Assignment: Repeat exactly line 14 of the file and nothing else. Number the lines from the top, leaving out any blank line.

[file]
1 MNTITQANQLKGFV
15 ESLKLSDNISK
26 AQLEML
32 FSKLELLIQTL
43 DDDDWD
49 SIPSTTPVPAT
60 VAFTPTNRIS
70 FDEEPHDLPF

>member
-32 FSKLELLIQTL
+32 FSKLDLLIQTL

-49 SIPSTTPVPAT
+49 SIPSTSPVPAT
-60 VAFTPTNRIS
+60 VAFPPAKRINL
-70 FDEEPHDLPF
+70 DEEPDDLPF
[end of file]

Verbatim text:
-60 VAFTPTNRIS